Thanks to all our speakers, participants and guests for your contributions and valuable insights at this event, which took place on 1st February.
The Irish Human Rights and Equality Commission was delighted to host this timely seminar and to bring together policy-makers, civil society representatives, state agencies and people with a lived experience of migration and integration, to discuss the current challenges in International Protection in Ireland, and support for integration in local communities.
The Irish Human Rights and Equality Commission has a statutory role as set out under the IHREC Act 2014 under the Functions of the Commission, Section (10(1)(d)) to:
“encourage good practice in intercultural relations, to promote tolerance and acceptance of diversity in the State and respect for the freedom and dignity of each person.”
As Ireland’s National Human Rights Institution and National Equality Body, we will continue to work towards our strategic commitment to promote and contribute to effective and positive intercultural relations in Ireland in the future.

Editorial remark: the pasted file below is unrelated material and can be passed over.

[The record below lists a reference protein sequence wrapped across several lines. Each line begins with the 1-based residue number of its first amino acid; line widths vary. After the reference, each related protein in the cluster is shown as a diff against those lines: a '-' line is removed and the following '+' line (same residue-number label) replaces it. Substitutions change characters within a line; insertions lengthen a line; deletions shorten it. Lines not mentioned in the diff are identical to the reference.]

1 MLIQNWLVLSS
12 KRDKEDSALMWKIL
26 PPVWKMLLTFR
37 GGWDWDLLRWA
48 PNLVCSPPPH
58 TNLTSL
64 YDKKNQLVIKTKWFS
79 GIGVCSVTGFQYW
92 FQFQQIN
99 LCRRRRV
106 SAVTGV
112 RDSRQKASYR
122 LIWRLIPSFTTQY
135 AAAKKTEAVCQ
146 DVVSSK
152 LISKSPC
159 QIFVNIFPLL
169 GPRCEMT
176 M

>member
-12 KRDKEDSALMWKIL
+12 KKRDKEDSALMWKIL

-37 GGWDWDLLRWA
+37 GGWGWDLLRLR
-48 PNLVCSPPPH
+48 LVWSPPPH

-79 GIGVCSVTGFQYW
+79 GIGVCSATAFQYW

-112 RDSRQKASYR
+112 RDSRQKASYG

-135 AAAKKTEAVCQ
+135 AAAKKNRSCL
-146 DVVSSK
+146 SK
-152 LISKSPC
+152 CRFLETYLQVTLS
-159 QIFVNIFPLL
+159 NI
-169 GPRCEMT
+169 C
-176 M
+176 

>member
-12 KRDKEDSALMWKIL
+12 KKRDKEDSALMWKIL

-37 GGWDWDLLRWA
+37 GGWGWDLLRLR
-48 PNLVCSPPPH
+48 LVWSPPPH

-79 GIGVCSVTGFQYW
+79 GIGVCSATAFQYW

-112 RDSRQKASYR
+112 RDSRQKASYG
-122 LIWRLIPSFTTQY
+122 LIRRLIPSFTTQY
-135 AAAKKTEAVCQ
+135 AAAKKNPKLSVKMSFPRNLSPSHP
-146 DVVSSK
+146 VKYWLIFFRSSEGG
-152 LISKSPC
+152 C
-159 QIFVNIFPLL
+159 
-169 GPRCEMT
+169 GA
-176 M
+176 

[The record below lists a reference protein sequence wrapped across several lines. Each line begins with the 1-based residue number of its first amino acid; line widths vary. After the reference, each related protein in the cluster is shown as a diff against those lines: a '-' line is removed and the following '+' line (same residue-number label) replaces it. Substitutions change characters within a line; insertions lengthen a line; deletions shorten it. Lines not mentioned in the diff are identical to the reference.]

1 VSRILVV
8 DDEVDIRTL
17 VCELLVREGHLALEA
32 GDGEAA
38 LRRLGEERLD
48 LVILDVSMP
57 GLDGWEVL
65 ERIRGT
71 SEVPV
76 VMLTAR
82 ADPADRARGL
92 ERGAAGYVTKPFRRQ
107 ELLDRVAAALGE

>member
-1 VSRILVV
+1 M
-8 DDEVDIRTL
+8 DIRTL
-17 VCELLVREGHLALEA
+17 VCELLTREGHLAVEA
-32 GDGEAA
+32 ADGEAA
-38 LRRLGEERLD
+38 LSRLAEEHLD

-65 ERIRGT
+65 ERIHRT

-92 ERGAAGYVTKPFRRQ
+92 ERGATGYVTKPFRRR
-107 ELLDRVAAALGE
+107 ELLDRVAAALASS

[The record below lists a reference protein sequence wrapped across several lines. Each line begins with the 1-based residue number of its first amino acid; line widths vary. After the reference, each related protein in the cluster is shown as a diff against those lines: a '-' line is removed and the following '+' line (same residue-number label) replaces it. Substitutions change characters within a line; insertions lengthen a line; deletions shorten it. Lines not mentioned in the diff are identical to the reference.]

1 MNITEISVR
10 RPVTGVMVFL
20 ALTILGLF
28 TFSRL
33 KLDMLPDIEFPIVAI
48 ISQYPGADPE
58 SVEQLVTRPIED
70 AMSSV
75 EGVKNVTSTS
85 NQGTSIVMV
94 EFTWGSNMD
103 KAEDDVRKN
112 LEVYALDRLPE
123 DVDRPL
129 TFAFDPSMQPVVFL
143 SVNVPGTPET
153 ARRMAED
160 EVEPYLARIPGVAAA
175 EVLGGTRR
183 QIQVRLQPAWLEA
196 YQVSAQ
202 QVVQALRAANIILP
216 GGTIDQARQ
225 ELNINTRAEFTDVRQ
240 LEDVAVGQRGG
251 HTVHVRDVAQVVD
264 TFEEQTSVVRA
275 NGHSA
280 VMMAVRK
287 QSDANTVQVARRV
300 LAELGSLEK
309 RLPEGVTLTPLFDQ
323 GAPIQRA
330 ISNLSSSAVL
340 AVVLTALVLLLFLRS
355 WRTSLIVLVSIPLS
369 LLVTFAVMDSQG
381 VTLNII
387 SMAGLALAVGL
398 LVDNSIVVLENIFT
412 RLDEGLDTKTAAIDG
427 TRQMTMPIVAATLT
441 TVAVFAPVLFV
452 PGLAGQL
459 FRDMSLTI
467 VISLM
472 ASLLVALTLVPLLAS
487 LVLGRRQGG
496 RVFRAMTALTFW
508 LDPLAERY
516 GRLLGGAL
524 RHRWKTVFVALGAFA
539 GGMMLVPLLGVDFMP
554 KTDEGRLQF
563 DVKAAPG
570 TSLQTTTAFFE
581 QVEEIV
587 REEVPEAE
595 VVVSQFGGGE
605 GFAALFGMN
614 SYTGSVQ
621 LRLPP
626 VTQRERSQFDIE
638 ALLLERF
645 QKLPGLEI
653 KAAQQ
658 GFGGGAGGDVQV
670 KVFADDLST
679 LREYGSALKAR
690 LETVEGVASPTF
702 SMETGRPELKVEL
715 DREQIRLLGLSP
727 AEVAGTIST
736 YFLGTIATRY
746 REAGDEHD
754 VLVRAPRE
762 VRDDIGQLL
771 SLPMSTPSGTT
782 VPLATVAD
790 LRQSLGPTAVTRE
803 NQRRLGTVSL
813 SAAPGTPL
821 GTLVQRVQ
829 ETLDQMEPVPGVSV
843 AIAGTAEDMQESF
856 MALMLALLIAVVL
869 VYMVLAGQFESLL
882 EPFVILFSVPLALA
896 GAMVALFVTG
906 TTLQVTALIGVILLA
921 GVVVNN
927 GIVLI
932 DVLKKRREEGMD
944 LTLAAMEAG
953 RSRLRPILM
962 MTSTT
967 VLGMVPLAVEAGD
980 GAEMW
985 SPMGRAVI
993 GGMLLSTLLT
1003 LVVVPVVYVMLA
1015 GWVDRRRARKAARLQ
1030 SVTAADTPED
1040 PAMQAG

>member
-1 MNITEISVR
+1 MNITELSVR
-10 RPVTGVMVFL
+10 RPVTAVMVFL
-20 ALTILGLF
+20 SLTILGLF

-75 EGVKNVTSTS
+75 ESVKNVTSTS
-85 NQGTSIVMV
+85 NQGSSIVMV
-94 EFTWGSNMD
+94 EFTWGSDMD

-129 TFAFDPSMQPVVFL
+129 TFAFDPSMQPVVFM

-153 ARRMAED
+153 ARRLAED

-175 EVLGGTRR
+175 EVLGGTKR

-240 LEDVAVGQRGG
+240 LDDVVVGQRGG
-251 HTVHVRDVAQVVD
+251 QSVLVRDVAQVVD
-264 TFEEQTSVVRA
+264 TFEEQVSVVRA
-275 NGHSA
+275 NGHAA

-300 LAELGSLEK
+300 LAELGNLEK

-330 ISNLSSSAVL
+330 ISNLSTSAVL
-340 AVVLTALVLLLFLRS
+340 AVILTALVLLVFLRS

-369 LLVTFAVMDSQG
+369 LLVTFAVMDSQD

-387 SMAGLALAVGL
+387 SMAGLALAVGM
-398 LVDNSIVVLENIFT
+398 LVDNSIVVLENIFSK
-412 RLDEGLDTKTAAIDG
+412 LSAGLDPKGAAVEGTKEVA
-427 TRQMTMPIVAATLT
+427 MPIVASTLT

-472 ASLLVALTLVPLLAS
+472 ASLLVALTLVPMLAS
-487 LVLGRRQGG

Please see some photos of the event below, listen back to coverage of the event on RTE Drivetime.
Please also see our Twitter moment from the event which gives a flavour of the conversation on social media around the event.
Tuesday 3rd January 2017
Please note we are at full capacity for this event, to register for a wait-list please contact email@example.com
This half-day seminar aims to examine Ireland’s response to the global refugee and migrant crisis, and to assess the challenges and opportunities raised by the International Protection Act 2015 which commenced in January.
With the keynote address from Frances Fitzgerald, TD, Tánaiste and Minister for Justice and Equality, the seminar will explore how Ireland is now equipped to meet its obligations and to provide support to newly arrived and existing refugees and migrants in our communities.
We will be joined by a range of speakers from the international, domestic and frontline settings to examine how Ireland’s contribution can move beyond humanitarian support towards integration for newly arriving and existing refugee and migrant populations living in Ireland.